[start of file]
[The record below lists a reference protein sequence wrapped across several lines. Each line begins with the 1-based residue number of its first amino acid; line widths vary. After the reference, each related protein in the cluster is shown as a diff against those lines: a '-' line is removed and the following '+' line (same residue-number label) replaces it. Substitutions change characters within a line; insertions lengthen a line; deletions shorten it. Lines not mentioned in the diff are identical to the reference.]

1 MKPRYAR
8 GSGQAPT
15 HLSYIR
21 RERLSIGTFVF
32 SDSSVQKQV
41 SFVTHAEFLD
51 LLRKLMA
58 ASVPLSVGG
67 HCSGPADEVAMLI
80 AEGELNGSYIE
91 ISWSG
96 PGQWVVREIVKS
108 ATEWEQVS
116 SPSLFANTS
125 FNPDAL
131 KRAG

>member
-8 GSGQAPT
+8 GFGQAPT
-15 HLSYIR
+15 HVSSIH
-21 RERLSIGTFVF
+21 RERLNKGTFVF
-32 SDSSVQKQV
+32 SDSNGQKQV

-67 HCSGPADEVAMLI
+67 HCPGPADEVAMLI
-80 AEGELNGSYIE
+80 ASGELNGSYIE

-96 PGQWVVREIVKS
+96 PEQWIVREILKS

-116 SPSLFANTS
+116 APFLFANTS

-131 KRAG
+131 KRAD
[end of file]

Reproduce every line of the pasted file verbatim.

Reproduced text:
[The record below lists a reference protein sequence wrapped across several lines. Each line begins with the 1-based residue number of its first amino acid; line widths vary. After the reference, each related protein in the cluster is shown as a diff against those lines: a '-' line is removed and the following '+' line (same residue-number label) replaces it. Substitutions change characters within a line; insertions lengthen a line; deletions shorten it. Lines not mentioned in the diff are identical to the reference.]

1 MKPRYAR
8 GSGQAPT
15 HLSYIR
21 RERLSIGTFVF
32 SDSSVQKQV
41 SFVTHAEFLD
51 LLRKLMA
58 ASVPLSVGG
67 HCSGPADEVAMLI
80 AEGELNGSYIE
91 ISWSG
96 PGQWVVREIVKS
108 ATEWEQVS
116 SPSLFANTS
125 FNPDAL
131 KRAG

>member
-8 GSGQAPT
+8 GFGQAPT
-15 HLSYIR
+15 HVSSIH
-21 RERLSIGTFVF
+21 RERLNKGTFVF
-32 SDSSVQKQV
+32 SDSNGQKQV

-67 HCSGPADEVAMLI
+67 HCPGPADEVAMLI
-80 AEGELNGSYIE
+80 ASGELNGSYIE

-96 PGQWVVREIVKS
+96 PEQWIVREILKS

-116 SPSLFANTS
+116 APFLFANTS

-131 KRAG
+131 KRAD